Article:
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Sebastian Evans
Expert
+ About Sebastian Evans

Sebastian Evans is the Managing Director and Chief Investment Officer of NAOS Asset Management Limited, and has been with NAOS for 10 years, predominantly investing in Australian Emerging Companies through two Listed Investment Company (LIC) vehicles; NAOS Emerging Opportunities Company Limited (ASX: NCC) and NAOS Absolute Opportunities Company Limited (ASX: NAC).

The power of valuations

Thursday, July 06, 2017

By Sebastian Evans

Investors often talk about the potential for companies to grow earnings and the effect this has on a company’s value over the long term. We would argue that factors which may contribute to a price earnings (P/E) multiple re-rating can be even more powerful as a valuation tool. The following scenario explains why the P/E applied is such a key variable when valuing a company. 

Valuation Scenario 

  • Company A has earnings per share (EPS) of $0.10 and is valued today at $1.20, the P/E is thus 12 times earnings.
  • If we assume that this company can grow its earnings at a compounded rate of 5% p.a. for the next three years then the earnings per share would be $0.116.
  • Assuming the P/E held constant at 12 times earnings, the subsequent share price would be $1.39 at the end of year three.
  • If we apply a larger multiple of 16 times earnings compared to the original 12 times earnings at the end of year three, you can see in the chart below that this causes a significant share price re-rating from $1.39 to $1.86.

  • The three year per annum return profile for Company A with no change in P/E would be 5.07% compared to 15.65% with an increase in P/E to 16 times earnings.

The key variable from the equation above is what P/E Company A should be valued at rather than what the EPS will be at the end of year three.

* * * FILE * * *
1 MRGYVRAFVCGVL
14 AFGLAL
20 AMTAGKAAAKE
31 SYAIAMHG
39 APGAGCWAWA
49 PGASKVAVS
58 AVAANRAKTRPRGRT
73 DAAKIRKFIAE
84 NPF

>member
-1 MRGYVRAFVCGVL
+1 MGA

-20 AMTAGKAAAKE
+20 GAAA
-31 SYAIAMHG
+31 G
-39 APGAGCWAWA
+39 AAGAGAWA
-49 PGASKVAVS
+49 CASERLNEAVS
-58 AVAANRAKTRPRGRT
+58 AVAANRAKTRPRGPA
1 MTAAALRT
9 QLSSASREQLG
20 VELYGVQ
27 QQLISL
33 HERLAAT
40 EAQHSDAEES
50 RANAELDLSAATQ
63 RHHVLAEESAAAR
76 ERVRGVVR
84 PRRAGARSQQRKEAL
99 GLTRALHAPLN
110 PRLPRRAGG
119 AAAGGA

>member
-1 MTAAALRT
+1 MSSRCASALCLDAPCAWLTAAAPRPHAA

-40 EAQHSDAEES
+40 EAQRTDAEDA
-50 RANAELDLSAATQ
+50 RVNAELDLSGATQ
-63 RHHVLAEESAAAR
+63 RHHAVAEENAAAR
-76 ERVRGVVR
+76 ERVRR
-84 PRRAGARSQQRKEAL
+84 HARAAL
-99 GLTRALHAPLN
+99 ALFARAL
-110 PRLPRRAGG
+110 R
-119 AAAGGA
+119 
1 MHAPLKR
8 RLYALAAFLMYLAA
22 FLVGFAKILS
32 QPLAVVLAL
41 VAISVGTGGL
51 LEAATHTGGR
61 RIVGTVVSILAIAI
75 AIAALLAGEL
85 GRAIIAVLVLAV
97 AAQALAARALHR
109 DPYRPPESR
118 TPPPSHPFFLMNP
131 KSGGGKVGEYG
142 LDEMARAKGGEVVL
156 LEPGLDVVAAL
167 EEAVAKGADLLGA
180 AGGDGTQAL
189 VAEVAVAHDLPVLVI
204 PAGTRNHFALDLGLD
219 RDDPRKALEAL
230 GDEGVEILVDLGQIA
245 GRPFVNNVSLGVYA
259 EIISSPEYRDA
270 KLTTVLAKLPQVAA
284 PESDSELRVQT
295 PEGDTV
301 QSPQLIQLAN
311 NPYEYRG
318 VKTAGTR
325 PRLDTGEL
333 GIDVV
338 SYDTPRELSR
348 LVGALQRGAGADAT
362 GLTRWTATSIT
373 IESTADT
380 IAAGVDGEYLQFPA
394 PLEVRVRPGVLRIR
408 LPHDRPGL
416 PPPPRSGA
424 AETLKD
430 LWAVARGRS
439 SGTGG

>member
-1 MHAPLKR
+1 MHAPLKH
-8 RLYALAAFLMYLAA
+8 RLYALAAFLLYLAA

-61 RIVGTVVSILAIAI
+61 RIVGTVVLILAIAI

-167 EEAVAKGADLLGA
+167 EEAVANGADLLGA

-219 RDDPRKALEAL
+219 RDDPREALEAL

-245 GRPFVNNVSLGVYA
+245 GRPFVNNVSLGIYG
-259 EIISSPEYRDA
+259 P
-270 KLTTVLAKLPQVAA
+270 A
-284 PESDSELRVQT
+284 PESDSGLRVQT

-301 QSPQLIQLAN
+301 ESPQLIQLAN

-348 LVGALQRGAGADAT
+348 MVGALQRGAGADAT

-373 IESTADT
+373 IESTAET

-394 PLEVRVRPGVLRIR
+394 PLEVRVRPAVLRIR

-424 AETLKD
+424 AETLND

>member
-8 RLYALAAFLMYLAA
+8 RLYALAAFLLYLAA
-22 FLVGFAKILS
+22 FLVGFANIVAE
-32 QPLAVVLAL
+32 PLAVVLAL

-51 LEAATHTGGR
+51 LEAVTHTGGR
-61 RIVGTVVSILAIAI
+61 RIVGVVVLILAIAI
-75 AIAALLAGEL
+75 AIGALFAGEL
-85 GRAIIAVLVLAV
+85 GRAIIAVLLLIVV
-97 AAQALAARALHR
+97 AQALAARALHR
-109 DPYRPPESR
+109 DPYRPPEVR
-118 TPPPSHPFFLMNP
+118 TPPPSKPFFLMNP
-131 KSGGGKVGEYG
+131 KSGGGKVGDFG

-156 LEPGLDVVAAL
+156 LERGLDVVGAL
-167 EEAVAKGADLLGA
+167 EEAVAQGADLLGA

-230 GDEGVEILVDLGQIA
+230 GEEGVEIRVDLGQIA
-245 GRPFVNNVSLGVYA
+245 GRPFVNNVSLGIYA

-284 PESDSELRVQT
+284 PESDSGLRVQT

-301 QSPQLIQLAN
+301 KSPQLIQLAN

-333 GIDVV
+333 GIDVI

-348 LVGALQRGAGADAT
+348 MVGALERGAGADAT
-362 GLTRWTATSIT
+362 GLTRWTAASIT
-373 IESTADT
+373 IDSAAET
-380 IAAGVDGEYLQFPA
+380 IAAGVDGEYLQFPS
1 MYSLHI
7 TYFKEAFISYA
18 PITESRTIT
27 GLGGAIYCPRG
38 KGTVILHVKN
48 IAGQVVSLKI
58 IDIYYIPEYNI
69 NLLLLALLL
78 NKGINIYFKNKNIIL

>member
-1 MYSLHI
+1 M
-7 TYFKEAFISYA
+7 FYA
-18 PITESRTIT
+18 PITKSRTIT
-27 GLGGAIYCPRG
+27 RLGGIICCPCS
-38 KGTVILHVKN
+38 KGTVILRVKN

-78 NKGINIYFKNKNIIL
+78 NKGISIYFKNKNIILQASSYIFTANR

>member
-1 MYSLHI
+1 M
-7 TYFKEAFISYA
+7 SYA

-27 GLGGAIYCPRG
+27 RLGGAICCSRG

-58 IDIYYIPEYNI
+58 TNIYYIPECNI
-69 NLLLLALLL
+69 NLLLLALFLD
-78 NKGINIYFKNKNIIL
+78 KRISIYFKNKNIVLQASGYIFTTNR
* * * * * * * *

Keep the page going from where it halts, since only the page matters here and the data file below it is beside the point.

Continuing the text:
Based on the above, it is clear that most of the leverage in a company’s valuation is within the multiple that an investor is willing to pay for a company’s earnings stream at a point of time in the future. A company’s P/E can be dependent upon a range of subjective factors such as industry backdrop, reputation of management, consistency of earnings and industry consolidation along with many others.

 

A good example of this occurring within the market is a company called Service Stream (ASX: SSM). In FY2015 SSM had an EPS of $0.03 and a share price of circa $0.40. This implies a P/E of slightly over 13 times earnings. For FY2017 SSM has guided for EPS of $0.07 per share and the share price today is $1.31 which implies a P/E of almost 19 times earnings. 

At a broad level, the SSM business has not changed considerably over the past three years, it has three business divisions and is mainly a contracting business with a focus on the telecommunications and utility industries. Interestingly even the revenue profile of the business has not changed dramatically, which in FY2015 was $411 million and in FY2017 is expected to be $497 million. 

So what has led to the re-rating in the P/E of SSM? In our view three main factors: Firstly, the debt profile of the business has decreased significantly due to management’s focus on cash flow generation. Secondly, a new management team which has met and exceeded market expectations consistently. Finally, the industry tailwinds for demand in SSM’s services driven by the rollout of the National Broad Band Network (NBN). 

Clearly investing in such a business three years ago would have presented any investor with a number of potential risks but as the results show, the risk adjusted return profile has more than compensated any investor, and as such investors are now comfortable applying a higher P/E ratio when valuing this company.

NAOS try to invest in companies with characteristics similar to those of SSM, namely an existing revenue profile, a strong balance sheet, lack of broker or wider market coverage and potentially a new management team that has been in the role for 12-24 months, as these factors often lead to a potential P/E re-rating by the wider market and resultant share price appreciation.

This is a sponsored article from Naos Asset Management.

This article is general information, it is not intended as financial advice and does not consider the circumstances or investment needs of any individual.

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The characteristics of a true active fund manager

Wednesday, May 31, 2017

By Sebastian Evans